BUFFALO -- The first time Joe Thornton attempted to pull on his new San Jose Sharks jersey yesterday, the cameras weren't ready. The second time, everything -- and everyone -- clicked.
Here's to second chances for the former Bruins captain, suddenly at peace with his Boston past and preparing for a fresh start on a new coast.
''It was emotional," Thornton said, a day after he was part of a four-player trade that landed him with the Sharks. ''But as the night went on, I kind of calmed down. Now, I'm excited to start something new."
Better to be where he's welcome than with a Boston team that, in seven-plus seasons, Thornton sensed what he termed a lack of commitment.
''I just never saw the full commitment from them as I gave to them," he said, noting he didn't expect to be traded after signing a three-year, $20 million deal with the Bruins last summer. ''It's unfortunate that this came about . . . It's strange, but I've got to move on."
Thornton's comments came shortly after he joined his new team, which is here preparing for tonight's game against the Sabres.
The news conference ended a hectic 24-hour period for Thornton after the Sharks acquired him in exchange for forwards Marco Sturm and Wayne Primeau and defenseman Brad Stuart.
The trade was between two struggling teams in need of a spark. The Bruins had gone 1-8-1 in their last 10 games before beating Ottawa last night, 3-0, with Sturm getting a goal and an assist. The Sharks are 0-7-3 in their last 10, their last win coming Nov. 4, 1-0 in overtime over Anaheim.
The Sharks can't wait to see what type of lift Thornton, a six-time 20-goal scorer, can provide.
''We gave away three quality guys for a dominant centerman," said defenseman Kyle McLaren, a former teammate of Thornton's in Boston. ''It's a big move for us. And Joe's the type of player that can help our team right now."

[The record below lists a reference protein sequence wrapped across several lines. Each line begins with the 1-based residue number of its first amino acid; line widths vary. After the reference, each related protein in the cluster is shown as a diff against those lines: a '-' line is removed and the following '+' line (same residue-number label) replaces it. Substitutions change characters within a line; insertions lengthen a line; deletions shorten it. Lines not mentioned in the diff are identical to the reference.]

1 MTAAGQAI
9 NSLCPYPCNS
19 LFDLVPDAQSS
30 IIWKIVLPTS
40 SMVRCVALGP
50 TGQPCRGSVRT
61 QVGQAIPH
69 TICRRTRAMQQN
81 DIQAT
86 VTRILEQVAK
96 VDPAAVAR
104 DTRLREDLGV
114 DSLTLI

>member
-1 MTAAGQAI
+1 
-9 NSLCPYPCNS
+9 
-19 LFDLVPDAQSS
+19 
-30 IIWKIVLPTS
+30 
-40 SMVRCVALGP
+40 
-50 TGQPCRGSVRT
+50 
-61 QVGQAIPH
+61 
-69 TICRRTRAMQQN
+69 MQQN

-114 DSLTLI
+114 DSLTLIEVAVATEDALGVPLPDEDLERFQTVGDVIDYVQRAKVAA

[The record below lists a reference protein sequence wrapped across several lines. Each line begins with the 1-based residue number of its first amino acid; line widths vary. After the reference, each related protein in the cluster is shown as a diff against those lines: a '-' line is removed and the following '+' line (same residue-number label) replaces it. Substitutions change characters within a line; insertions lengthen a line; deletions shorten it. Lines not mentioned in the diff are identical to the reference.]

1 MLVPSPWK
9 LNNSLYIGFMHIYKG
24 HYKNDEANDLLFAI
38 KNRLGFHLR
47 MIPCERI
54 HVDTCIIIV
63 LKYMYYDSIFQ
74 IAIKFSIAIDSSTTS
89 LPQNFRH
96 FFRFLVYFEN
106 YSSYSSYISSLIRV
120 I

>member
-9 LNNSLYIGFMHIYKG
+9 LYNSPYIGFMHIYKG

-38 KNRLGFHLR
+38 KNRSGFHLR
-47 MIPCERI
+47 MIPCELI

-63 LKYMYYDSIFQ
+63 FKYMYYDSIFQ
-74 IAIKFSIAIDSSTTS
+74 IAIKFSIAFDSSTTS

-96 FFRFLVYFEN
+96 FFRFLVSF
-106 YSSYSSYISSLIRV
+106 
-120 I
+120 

Added Sharks captain Patrick Marleau: ''There's not one team out there that wouldn't want to have him on their team."
Coach Ron Wilson said acquiring a player such as Thornton was a deal the Sharks couldn't pass up.
''Once you get over the shock of losing three of our friends, I think we're going to really come to enjoy watching Joe Thornton play every night," said Wilson.
The coach learned about the deal shortly before San Jose's game at Dallas Wednesday, which the Sharks lost, 4-1.
''We were scrambling [Wednesday] night, but riding the plane here to Buffalo, you're thinking about all the possibilities of having a player like Joe on your team," Wilson said.
At the time of the trade, Thornton led the Bruins with 33 points, and had registered a point in all but five games this season. His best campaign was in 2002-03, when he had 36 goals and 65 assists for 101 points in 77 games.
Wilson already has an initial spot for Thornton in his lineup, centering Joe's cousin, Scott Thornton, and right wing Jonathan Cheechoo.
The trade unites the first two players selected in the 1997, Thornton, the No. 1 pick, and Marleau.
''Following from afar, it was, 'Patty Marleau and Joe Thornton, and who's going to be better?' " Wilson said. ''Now it's going to be enjoyable to see the two of them compete with each other for the same goal, and that's winning the Stanley Cup."
Scott Thornton, who at 34 is eight years older than Joe, is excited to finally get a chance to play with his cousin.
''I've watched him since junior, followed his career, he's just turned into an awesome hockey player," said Scott Thornton.
The trouble might come in differentiating the two on the ice because Scott Thornton was already informed the team's equipment staff doesn't plan to add an ''S" or a ''J" to the backs of their respective jerseys.
Doesn't matter, said Scott.
''I'm pretty sure everyone knows who Joe is," he said with a laugh.